David Goodwillie: Val McDermid and Nicola Sturgeon attack Raith Rovers’ move – ‘disgusted and wrong'
Raith Rovers’ announcement that David Goodwillie has returned to Clyde on loan has sparked fresh criticism, led by author and lifelong fan, Val McDermid, and First Minister Nicola Sturgeon.
The former director and team sponsor - whose family name adorns one of the stands at Stark’s Park - hit out at the move on social media, and took the board to task.
She described the move as “disgusting” and was backed by the First Minister who said it was “as wrong as the signing by Raith Rovers.”
Rape Crisis Scotland branded it “a shameful decision.”
McDermid’s initial anger followed last month’s signing of the striker who was ruled to be a rapist in a 2016 civil court - although no criminal proceedings followed - and saw her sever all ties with her home town club.
Rovers also plunged into crisis as the issue gained global coverage.
A host of volunteers quit in protest, the women’s team walked away and re-named itself McDermid Ladies, and two directors quit.
The club doubled down on its decision before finally issuing an apology and said Goodwillie wouldn’t play for the team.
It then began negotiations to tear up his contract.
Last night, Rovers confirmed Goodwillie was returning to Clyde on loan - where he was their team captain and had played for the past five years - until the end of the season, and they thanked the Cumbernauld based club for their co-operation.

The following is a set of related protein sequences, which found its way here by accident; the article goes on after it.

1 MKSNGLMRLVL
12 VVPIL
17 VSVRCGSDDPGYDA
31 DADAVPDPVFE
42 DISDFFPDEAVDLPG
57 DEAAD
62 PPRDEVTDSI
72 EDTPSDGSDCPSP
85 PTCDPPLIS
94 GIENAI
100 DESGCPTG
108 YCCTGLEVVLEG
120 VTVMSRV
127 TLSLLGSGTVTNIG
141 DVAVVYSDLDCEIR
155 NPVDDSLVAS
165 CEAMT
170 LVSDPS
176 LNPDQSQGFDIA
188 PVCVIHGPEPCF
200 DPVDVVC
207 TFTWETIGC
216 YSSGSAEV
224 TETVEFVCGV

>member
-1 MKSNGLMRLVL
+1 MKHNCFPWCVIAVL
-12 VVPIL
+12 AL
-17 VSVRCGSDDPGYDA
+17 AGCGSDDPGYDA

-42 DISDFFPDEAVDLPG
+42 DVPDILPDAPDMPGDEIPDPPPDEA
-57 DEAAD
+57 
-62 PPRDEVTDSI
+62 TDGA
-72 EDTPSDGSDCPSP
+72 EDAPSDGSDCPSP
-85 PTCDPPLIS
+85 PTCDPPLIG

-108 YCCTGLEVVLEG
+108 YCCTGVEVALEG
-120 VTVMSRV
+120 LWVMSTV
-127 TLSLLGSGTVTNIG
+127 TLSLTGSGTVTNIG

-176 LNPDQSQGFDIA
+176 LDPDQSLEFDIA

But the announcement sparked fresh criticism.
On her Twitter account, McDermid said: “Disgusted doesn't even begin to touch it.
“All that mealy-mouthed stuff from the board about contract-ending negotiations?
“Do Raith Rovers think we'll all have forgotten about this by the end of the season?”
Ms Sturgeon also commented, stating: “For the record, I think this is as wrong as the signing by Raith Rovers.”She continued: “I strongly support rehabilitation but it must start with remorse. Someone who has shown none for the trauma he caused cannot be a sporting role model.”
Rape Crisis Scotland also hit out at the announcement.
"It said: “Footballers are role models; it is not okay to have someone in this position who has been found by a senior judge to be a rapist.
This is a shameful decision that sends yet another clear message of disregard to survivors of rape and sexual violence.”
Rovers have committed to learning the lessons of what many saw as the worst week in the cub’s long history.
It has issued a full apology, and pledged to regain the trust of volunteers and fans – as well a reviewing the composition of the board “with a view to broadening the experience and expertise of the board and to ensure that all our stakeholders are fully represented.”
The club’s statement said: “"We have reached out to the supporters’ groups, and meetings have already taken place, with more planned over the coming weeks to begin discussions that will lead to agreement on a plan to repair the reputational and financial damage.
"We know this will not be easy and we are not underestimating the size of the task ahead of us. It is, however, one we are wholly committed to in the belief that the club can come out of this stronger in the long term."